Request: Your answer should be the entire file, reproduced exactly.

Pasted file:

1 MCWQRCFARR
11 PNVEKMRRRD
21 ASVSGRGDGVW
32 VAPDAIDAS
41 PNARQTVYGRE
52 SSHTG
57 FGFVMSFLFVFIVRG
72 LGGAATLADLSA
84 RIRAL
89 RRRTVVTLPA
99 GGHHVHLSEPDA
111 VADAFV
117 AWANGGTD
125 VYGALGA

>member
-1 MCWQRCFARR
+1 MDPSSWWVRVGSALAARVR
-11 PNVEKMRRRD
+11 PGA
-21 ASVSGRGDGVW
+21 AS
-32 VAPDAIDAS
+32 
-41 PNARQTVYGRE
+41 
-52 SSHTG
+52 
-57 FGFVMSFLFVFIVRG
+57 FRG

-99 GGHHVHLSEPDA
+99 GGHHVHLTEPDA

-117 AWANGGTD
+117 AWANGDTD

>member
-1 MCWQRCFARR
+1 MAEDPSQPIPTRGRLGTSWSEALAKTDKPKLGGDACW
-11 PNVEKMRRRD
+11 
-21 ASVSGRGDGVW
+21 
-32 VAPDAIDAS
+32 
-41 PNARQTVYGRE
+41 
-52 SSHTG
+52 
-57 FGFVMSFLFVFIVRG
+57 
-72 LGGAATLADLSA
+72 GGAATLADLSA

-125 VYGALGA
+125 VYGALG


1 MCWQRCFARR
11 PNVEKMRRRD
21 ASVSGRGDGVW
32 VAPDAIDAS
41 PNARQTVYGRE
52 SSHTG
57 FGFVMSFLFVFIVRG
72 LGGAATLADLSA
84 RIRAL
89 RRRTVVTLPA
99 GGHHVHLSEPDA
111 VADAFV
117 AWANGGTD
125 VYGALGA

>member
-1 MCWQRCFARR
+1 MDPSSWWVRVGSALAARVR
-11 PNVEKMRRRD
+11 PGA
-21 ASVSGRGDGVW
+21 AS
-32 VAPDAIDAS
+32 
-41 PNARQTVYGRE
+41 
-52 SSHTG
+52 
-57 FGFVMSFLFVFIVRG
+57 FRG

-99 GGHHVHLSEPDA
+99 GGHHVHLTEPDA

-117 AWANGGTD
+117 AWANGDTD

>member
-1 MCWQRCFARR
+1 MAEDPSQPIPTRGRLGTSWSEALAKTDKPKLGGDACW
-11 PNVEKMRRRD
+11 
-21 ASVSGRGDGVW
+21 
-32 VAPDAIDAS
+32 
-41 PNARQTVYGRE
+41 
-52 SSHTG
+52 
-57 FGFVMSFLFVFIVRG
+57 
-72 LGGAATLADLSA
+72 GGAATLADLSA

-125 VYGALGA
+125 VYGALG